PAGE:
E-Projects Related to Diabetes Prevention

Even though healthcare unit-based educational programs are among the most effective ways to teach diabetes prevention, nowadays, most people prefer online sources of information because they save time and resources. Moreover, the needed materials are provided in different languages, which eliminates the problems related to language barriers. However, online learning can be challenging, due to a lack of knowledge of specific medical terms, or their inadequate translation. In this case, some e-projects aimed at lifting language barriers might be beneficial. Examples of such initiatives include language exchange online communities and applications for smartphones and computers. The primary idea behind electronic projects is that they focus on sharing linguistic knowledge and better understanding of complicated terms and the peculiarities of particular languages. They unite people with different backgrounds from different countries, which makes them a perfect platform for sharing knowledge and promoting educational programs, especially those aimed at preventing diabetes.

Risks of holistic diabetes prevention

Even though there are numerous significant opportunities for holistic diabetes prevention, there are a variety of risks as well. This article section will study such primary challenges as the lack of knowledge of local languages, rapid change of local dialects, ineffective communication skills, and poor social interactions.

Lack of Knowledge of Local Languages

This risk can be viewed from two perspectives: that of a patient, and an educator. Still, the problem lies in the inability to share and exchange information using a local language (Scheppers 326). This leads to unequal access to a knowledge base and the consequent limiting of communication. The risk is especially acute in regions with significantly diversified communities, because it is costly to involve professionals with the needed linguistic background. It is also a factor to be considered when designing printed materials and distributing them, as well as launching local electronic projects related to diabetes prevention, because the initiatives are limited in reaching their initial goals if people cannot interpret the provided information.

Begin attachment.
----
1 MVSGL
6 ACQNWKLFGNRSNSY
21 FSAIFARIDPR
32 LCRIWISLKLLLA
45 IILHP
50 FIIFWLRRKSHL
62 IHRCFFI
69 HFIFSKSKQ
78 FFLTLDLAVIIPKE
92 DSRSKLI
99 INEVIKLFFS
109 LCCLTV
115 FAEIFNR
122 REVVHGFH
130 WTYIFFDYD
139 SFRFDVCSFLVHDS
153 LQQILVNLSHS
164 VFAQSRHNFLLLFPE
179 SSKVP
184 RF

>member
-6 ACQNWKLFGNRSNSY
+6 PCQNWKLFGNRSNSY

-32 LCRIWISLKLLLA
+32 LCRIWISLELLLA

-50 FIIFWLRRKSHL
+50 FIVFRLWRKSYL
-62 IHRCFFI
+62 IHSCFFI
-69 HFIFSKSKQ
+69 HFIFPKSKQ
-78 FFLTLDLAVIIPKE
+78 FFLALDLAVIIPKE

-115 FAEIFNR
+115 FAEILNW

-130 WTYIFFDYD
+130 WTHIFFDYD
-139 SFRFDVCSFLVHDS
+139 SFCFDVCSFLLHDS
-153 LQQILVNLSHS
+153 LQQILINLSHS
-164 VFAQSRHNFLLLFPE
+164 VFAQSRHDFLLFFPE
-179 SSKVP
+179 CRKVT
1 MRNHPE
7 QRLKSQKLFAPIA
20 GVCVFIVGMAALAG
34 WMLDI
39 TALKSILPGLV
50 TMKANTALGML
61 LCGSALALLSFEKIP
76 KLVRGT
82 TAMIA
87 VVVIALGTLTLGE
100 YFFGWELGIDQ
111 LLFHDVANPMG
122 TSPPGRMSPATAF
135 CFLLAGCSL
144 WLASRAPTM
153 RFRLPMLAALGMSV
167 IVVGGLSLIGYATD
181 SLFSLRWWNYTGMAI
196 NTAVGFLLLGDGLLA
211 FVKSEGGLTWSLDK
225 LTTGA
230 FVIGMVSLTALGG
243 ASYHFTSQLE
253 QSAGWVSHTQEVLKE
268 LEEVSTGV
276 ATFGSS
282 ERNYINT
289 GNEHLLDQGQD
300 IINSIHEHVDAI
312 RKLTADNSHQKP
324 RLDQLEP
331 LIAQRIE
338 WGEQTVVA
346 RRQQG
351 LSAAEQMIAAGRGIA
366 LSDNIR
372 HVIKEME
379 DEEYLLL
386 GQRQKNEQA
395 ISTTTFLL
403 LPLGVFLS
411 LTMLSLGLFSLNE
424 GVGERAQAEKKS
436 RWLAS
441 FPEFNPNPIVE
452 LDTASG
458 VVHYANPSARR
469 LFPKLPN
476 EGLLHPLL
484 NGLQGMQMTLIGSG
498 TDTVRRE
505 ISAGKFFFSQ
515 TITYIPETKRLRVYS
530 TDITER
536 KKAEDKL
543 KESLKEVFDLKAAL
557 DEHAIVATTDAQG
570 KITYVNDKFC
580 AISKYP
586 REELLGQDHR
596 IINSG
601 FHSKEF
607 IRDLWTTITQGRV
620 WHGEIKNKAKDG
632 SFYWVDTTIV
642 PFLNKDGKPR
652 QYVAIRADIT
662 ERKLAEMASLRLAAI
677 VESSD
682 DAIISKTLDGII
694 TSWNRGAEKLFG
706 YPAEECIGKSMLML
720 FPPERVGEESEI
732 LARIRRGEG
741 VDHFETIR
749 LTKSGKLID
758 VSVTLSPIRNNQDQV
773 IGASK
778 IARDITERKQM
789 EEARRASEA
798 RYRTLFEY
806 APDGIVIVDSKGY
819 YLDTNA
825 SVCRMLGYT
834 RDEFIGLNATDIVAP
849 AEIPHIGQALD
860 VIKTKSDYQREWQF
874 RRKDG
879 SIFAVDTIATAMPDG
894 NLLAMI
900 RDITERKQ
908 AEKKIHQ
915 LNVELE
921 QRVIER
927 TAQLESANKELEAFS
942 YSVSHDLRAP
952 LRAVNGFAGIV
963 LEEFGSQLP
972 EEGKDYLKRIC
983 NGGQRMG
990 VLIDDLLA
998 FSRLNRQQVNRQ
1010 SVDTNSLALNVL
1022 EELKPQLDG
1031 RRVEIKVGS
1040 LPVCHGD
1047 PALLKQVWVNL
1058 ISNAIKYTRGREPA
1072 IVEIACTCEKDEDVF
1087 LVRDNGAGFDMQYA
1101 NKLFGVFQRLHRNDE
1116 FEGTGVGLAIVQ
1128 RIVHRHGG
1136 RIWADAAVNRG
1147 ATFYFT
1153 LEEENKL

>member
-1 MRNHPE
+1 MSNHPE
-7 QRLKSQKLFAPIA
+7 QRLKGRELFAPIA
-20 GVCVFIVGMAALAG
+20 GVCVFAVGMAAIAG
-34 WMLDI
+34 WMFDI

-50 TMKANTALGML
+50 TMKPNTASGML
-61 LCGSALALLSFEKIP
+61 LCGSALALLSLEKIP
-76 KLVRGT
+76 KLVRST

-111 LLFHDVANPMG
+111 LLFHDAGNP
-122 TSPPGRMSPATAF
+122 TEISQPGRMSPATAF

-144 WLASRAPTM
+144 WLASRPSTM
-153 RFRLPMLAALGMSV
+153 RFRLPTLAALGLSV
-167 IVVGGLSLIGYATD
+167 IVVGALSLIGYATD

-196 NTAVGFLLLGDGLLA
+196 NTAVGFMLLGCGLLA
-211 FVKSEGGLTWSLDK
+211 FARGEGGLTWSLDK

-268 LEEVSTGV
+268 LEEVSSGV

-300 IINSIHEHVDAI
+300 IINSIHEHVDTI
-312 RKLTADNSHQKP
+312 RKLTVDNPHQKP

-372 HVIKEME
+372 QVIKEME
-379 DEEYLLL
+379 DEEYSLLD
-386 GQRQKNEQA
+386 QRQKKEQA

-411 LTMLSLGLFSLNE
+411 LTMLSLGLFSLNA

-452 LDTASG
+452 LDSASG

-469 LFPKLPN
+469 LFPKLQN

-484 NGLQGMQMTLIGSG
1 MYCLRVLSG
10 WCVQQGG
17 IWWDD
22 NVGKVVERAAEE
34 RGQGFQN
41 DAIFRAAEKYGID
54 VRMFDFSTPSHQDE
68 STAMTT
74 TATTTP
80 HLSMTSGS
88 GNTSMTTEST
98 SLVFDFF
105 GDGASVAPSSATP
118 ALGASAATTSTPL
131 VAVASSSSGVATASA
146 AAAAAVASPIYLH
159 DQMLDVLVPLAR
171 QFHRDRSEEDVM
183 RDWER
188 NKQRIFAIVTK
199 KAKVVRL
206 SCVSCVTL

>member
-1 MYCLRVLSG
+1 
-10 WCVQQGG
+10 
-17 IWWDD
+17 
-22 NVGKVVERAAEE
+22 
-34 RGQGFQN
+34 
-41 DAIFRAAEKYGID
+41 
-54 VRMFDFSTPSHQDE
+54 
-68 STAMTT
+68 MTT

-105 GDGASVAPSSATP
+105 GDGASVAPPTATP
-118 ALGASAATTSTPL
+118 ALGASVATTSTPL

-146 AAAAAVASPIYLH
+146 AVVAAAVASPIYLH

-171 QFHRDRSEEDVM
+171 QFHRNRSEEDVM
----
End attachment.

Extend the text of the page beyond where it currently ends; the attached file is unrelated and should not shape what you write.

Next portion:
Change of Local Dialects Across Minorities and Cultures

The existence of numerous local dialects is always a challenge for healthcare professionals. However, there is even more critical risk related to the fact that these dialects vary within cultures and ethnic minorities. As language tends to change over time, especially when the representatives of two or more linguistic minorities live in close proximity to each other, the risk of failing to interpret and understand information increases (Sachdeva et al. 36). Even if healthcare units manage to create multilingual environments, by employing culturally competent professionals or interpreters and designing culture-specific printed material, avoiding the risk of the evolution of a new local dialect is impossible and requires time and financial resources to address it, and as a result, endangering those whose communication is limited to only one, possibly obscure, dialect.